I recently said goodbye to something that had long since run its course. Like bad milk you let sit in the fridge and accidentally drink in a sleepy haze, it continually left a bad taste in my mouth. Albert Einstein said the definition of insanity was doing the same thing over and over expecting different results, and I definitely had a case of The Crazies.
In the aftermath, I’m struggling with a host of emotions. I pollute my mind with the play-by-play of the situation until my brain floods with questions, and 1 a.m. has turned into 3 a.m.
Historically, I have not had an easy time letting go. I’m not a person who invests herself in things very often, but when I do, I’m all in. Whether it is in my personal life (family, friends, romantic partners, projects), or my professional life, I find it incredibly difficult to walk away from my emotional investments.
There are three types of letting go: the kind you willingly do, the kind you’re forced to do, and the kind that happens naturally. I would say that I used to typically fall somewhere between “kicking and screaming” and “I’ll die before I let this go.”
I believed that forgiveness was an absolution of sins, and even worse, it meant that I condoned bad behavior. By not forgiving someone, I was sending the message that they couldn’t get away with what they had done to me.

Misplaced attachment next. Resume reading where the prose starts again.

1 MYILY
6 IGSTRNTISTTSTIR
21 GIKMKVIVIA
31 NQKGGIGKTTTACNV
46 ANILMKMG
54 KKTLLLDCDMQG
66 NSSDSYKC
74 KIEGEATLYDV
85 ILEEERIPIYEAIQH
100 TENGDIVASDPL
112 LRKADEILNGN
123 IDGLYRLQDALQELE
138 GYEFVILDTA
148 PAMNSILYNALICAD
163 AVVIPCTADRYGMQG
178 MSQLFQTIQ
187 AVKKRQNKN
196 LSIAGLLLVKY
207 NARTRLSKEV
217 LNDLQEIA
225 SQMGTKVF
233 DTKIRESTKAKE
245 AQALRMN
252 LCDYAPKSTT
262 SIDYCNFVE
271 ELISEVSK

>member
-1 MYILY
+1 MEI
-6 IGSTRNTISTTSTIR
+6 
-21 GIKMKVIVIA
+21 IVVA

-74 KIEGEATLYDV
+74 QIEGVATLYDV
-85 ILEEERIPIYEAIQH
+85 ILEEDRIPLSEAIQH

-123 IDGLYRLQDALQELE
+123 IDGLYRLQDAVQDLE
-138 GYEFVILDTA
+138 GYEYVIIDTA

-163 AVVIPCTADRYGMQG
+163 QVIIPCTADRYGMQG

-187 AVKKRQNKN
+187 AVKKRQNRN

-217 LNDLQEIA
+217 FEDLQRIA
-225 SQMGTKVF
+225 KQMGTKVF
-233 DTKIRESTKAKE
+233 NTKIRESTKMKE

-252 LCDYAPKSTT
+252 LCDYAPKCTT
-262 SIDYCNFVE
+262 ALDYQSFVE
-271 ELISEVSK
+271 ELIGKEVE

I let regret, disappointment, and anger fester in the recesses of my mind over the years. Unbeknownst to me, they were influencing every thought I had, every decision I made, and every fiber of my existence. By not allowing myself to release these feelings into the ether, I was giving myself the poison that was slowly killing the best parts of me.
It wasn’t until I was well into my journey of self-improvement that I realized forgiveness and letting go weren’t for the other person; no, they were for me. I deserved to free myself from the suffering I was keeping tucked away inside of me. What happens to the other person in life was never up to me, and was always up to them.
That thought was very freeing. I looked back on every hurtful experience I was still holding on to, and slowly began cleaning out my emotional closet. The bullies in school. The boyfriends who wronged me. The friends who were less than friendly. It all came flooding back to me, but I didn’t drown.
For so long I was sure I’d be handing them a “get out of jail free” card; instead, I was the one who would be on the receiving end of it. I learned that the only person holding me to the pain of the past was me. I gave myself the card, and looked to the future.
Letting go is an art form, and I am practicing it every day. I’m beginning to comprehend that bad people do bad things, and good people do bad things. I now know that forgiveness is truly one of the greatest gifts you can give yourself.
I will eventually let go of the Bad Milk Situation. I don’t know if it will be today, tomorrow, or even in a week’s time. I just know that this time I won’t go kicking and screaming.
Jen and Tonic enjoys wearing pants with elastic in the waist, arm wrestling small children, and skinny dipping in her neighbors’ bathtubs when they’re not home. When she’s not seeking therapy for her Xenuphobia (extreme fear of Tom Cruise) she’s curating the world’s most amazing David Hasselhoff fan site.
To check out more of what Jen has to offer please stop by sipsofjenandtonic.com.
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